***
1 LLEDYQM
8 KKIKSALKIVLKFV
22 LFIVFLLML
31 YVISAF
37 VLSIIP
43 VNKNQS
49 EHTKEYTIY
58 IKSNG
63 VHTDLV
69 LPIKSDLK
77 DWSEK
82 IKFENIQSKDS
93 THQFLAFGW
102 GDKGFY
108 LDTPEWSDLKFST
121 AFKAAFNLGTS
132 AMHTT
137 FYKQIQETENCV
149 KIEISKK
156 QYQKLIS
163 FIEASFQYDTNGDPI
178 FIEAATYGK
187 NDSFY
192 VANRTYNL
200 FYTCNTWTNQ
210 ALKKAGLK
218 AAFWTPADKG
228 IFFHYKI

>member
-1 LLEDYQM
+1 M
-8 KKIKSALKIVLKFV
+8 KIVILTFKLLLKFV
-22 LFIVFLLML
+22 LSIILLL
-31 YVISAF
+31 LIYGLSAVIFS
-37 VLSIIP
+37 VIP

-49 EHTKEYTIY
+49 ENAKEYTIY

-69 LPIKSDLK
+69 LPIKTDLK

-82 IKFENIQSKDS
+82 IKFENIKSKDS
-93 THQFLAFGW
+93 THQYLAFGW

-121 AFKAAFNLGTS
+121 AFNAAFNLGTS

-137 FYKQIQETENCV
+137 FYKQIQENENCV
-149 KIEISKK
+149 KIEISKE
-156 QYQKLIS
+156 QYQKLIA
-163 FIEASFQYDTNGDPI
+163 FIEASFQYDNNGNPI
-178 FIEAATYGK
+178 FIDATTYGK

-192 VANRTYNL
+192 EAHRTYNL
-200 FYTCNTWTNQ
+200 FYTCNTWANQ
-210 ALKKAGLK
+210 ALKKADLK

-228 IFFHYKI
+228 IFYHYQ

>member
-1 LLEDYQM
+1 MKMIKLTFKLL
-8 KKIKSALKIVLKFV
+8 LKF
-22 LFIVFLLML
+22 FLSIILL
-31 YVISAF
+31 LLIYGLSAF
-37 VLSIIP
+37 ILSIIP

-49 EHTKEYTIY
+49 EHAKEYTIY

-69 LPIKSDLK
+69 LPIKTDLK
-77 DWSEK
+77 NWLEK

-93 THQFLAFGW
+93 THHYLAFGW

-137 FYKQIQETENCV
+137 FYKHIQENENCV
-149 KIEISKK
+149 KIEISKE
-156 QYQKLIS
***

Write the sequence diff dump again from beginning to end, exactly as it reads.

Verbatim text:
1 LLEDYQM
8 KKIKSALKIVLKFV
22 LFIVFLLML
31 YVISAF
37 VLSIIP
43 VNKNQS
49 EHTKEYTIY
58 IKSNG
63 VHTDLV
69 LPIKSDLK
77 DWSEK
82 IKFENIQSKDS
93 THQFLAFGW
102 GDKGFY
108 LDTPEWSDLKFST
121 AFKAAFNLGTS
132 AMHTT
137 FYKQIQETENCV
149 KIEISKK
156 QYQKLIS
163 FIEASFQYDTNGDPI
178 FIEAATYGK
187 NDSFY
192 VANRTYNL
200 FYTCNTWTNQ
210 ALKKAGLK
218 AAFWTPADKG
228 IFFHYKI

>member
-1 LLEDYQM
+1 M
-8 KKIKSALKIVLKFV
+8 KIVILTFKLLLKFV
-22 LFIVFLLML
+22 LSIILLL
-31 YVISAF
+31 LIYGLSAVIFS
-37 VLSIIP
+37 VIP

-49 EHTKEYTIY
+49 ENAKEYTIY

-69 LPIKSDLK
+69 LPIKTDLK

-82 IKFENIQSKDS
+82 IKFENIKSKDS
-93 THQFLAFGW
+93 THQYLAFGW

-121 AFKAAFNLGTS
+121 AFNAAFNLGTS

-137 FYKQIQETENCV
+137 FYKQIQENENCV
-149 KIEISKK
+149 KIEISKE
-156 QYQKLIS
+156 QYQKLIA
-163 FIEASFQYDTNGDPI
+163 FIEASFQYDNNGNPI
-178 FIEAATYGK
+178 FIDATTYGK

-192 VANRTYNL
+192 EAHRTYNL
-200 FYTCNTWTNQ
+200 FYTCNTWANQ
-210 ALKKAGLK
+210 ALKKADLK

-228 IFFHYKI
+228 IFYHYQ

>member
-1 LLEDYQM
+1 MKMIKLTFKLL
-8 KKIKSALKIVLKFV
+8 LKF
-22 LFIVFLLML
+22 FLSIILL
-31 YVISAF
+31 LLIYGLSAF
-37 VLSIIP
+37 ILSIIP

-49 EHTKEYTIY
+49 EHAKEYTIY

-69 LPIKSDLK
+69 LPIKTDLK
-77 DWSEK
+77 NWLEK

-93 THQFLAFGW
+93 THHYLAFGW

-137 FYKQIQETENCV
+137 FYKHIQENENCV
-149 KIEISKK
+149 KIEISKE
-156 QYQKLIS